Share this article: 15 July 2019 Dr Michael Gasiorek is a Senior Lecturer in Economics at the University of Sussex and Julia Magntorn Garrett is a Research Officer in Economics at the University of Sussex. Both are Fellows of the UK Trade Policy Observatory. A favourite band (of at least one of the authors of this blog) from the 1980s was the Cocteau Twins (See, or rather listen to…Sugar Hiccup) – well-known for the dreamy unintelligibility of their lyrics. Which of course leads to the dreamy unintelligibility of some of the promises being made around Brexit. Supporters of Brexit have argued that the UK need not be overly concerned with a ‘No deal’ Brexit. This ranges from positions that ‘No deal’ would not be “as frightening as people think” although there would be “some hiccups in the first year” (David Davies), and that although there may be “some disruption” Britain… Read More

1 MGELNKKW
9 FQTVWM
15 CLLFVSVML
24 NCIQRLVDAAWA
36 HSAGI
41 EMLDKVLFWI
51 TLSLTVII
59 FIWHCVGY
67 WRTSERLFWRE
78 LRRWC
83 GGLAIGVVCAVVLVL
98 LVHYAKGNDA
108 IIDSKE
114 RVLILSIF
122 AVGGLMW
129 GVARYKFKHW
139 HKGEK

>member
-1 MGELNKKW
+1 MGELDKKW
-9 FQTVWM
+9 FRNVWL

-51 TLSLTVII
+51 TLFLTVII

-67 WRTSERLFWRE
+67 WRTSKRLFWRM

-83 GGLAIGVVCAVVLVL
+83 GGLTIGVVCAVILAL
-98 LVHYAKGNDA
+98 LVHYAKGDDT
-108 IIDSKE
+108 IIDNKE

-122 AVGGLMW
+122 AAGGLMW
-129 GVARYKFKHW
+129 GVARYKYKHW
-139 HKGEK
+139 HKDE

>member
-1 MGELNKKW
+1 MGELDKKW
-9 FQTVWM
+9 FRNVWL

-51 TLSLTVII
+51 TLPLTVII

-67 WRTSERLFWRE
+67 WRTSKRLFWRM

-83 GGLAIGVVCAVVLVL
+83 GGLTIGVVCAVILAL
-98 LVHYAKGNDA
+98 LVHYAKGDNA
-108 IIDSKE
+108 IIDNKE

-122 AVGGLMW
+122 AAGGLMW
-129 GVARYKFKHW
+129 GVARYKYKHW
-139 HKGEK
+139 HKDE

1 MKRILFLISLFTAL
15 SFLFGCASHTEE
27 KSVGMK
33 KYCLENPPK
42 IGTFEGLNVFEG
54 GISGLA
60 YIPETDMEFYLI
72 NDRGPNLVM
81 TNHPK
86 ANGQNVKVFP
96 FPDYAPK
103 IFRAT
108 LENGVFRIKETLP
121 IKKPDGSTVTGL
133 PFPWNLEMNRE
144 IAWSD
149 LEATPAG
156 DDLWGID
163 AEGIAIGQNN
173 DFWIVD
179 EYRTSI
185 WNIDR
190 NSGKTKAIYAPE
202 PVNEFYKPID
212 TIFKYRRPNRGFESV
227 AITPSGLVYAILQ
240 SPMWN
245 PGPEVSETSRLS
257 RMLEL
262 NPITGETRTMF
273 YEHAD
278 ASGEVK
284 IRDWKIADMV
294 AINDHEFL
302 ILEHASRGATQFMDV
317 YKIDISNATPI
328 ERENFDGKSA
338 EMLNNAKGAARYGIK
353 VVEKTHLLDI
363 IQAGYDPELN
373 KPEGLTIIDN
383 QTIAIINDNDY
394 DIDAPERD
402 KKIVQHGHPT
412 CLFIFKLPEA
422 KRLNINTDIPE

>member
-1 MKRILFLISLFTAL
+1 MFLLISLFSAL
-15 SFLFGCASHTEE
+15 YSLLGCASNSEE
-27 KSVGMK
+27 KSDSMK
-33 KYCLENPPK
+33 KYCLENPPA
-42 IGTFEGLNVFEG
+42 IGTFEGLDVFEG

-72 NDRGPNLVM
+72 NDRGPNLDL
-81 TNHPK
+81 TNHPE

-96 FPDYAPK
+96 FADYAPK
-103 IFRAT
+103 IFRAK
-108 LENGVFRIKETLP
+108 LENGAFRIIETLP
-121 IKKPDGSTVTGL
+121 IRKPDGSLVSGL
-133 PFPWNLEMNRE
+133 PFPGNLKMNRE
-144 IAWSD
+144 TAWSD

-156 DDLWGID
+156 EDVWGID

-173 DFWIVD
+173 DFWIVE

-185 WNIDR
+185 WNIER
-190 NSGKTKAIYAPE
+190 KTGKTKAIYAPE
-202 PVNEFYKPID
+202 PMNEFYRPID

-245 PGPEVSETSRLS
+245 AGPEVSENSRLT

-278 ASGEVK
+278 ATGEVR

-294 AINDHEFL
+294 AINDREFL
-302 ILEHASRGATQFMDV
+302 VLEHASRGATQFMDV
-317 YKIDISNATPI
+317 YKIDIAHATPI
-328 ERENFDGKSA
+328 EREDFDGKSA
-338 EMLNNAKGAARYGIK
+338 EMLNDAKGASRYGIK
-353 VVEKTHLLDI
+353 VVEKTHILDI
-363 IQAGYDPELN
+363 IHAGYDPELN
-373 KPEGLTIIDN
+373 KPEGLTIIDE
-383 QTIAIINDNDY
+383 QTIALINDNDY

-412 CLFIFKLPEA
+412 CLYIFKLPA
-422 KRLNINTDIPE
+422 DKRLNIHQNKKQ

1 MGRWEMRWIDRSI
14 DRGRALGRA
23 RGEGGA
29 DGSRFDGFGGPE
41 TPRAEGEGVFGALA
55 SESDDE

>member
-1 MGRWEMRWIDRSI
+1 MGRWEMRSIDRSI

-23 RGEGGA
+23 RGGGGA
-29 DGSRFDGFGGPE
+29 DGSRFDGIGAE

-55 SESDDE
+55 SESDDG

Charlotte Humma July 15th, 2019
Posted In: UK- EU
Share this article: 03 July 2019 L. Alan Winters CB is Professor of Economics and Director of the Observatory. Last week I was challenged twice for using the term ‘no deal’. There is no such thing, I was told, because, even if the UK does not ratify the Withdrawal Agreement of 25th November 2018, there will still be plenty of deals. At the time I thought, for several reasons, that this was wrong in substance if not literally, but more recently I have concluded that it is also dangerous. Like we saw in the referendum campaign, it undermines informed debate by deliberately confusing the terminology. ‘The deal’ is an agreement between the EU and the UK ‘setting out the arrangements for its withdrawal, taking account of the framework for its future relationship with the Union’ (Article 50 – Treaty on European Union). ‘No deal’ is the absence of such a… Read More
Charlotte Humma July 3rd, 2019
Posted In: UK- EU